A legal skirmish between the MTA and the Village of Garden City over roadwork permits is threatening to derail the Long Island Rail Road’s Third Track project — potentially delaying and driving up the cost of the $2.6 billion effort, and worsening the impact of construction on local residents, transportation officials said.
It’s the latest battle in a prolonged feud between the Metropolitan Transportation Authority and the village, which earlier this year sued the LIRR over the placement of several utility poles installed at the Merillon Avenue station as part of the project. That suit is in appeal after being thrown out by a state Supreme Court justice in July.
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The LIRR's Third Track project "will not be able to meet its contractually mandated completion date of December 2022" because of a delay from Garden City officials in the issuance of needed permits for a bridge replacement project in the village, according to an MTA attorney.
Various Garden City village officials did not respond to requests for comment or declined to comment. But in a message posted on the village’s Facebook page, Mayor Cosmo Veneziale cited concerns from residents over “potential changes to the roadway and bridge design.”
MTA officials believe they can get the project back on track, but say it will require extending construction and adding new costs to the $2.6 billion project.
LIRR and MTA officials, in a separate state Supreme Court lawsuit filed in June, are accusing the village of "holding hostage" various permits needed to advance the replacement of a rail bridge over Denton Avenue as part of the Third Track project.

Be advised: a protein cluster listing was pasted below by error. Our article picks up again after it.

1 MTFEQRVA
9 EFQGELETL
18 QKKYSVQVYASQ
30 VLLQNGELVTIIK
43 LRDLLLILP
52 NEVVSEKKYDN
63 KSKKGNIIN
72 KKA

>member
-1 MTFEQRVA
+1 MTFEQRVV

In a letter written to the court last month and obtained by Newsday, MTA attorney Steven Russo said that because of the delayed permits, "the Third Track project will not be able to meet its contractually mandated completion date of December 2022."
While declining to comment on pending litigation, MTA officials acknowledged the setback. They expressed confidence in getting the Third Track project back on schedule but said doing so will require having heavy construction work take place during nights, on weekends, and into the winter months. It will also drive up costs, they say, including in extra overtime for workers. The bridge work was supposed to begin in March.
Various Garden City village officials, including Mayor Cosmo Veneziale, did not respond to requests for comment, or declined to comment because of pending litigation. In a message posted on the village’s Facebook page about the Denton Avenue Bridge permit dispute, Veneziale cited concerns from residents over "potential changes to the roadway and bridge design."
"As of this date, no plan for the reconstruction of the Denton Avenue Bridge and the related roadway has been finalized," Veneziale said in the Facebook statement.
The MTA and the LIRR in June petitioned a state court to compel the village to issue the permits, which would allow for road closures and utility relocations needed for the bridge work. In court papers, the transit agencies said the village last year approved the final design for the bridge project. A new village administration, including Veneziale, the new mayor, were elected to office earlier this year.
"Whatever the merits or lack thereof of the utility pole litigation, it bears no relationship to the Denton Avenue Bridge Project, and there is absolutely no basis in the Village Code for the Village’s refusal to issue this standard construction work permit," the LIRR and MTA stated in their lawsuit.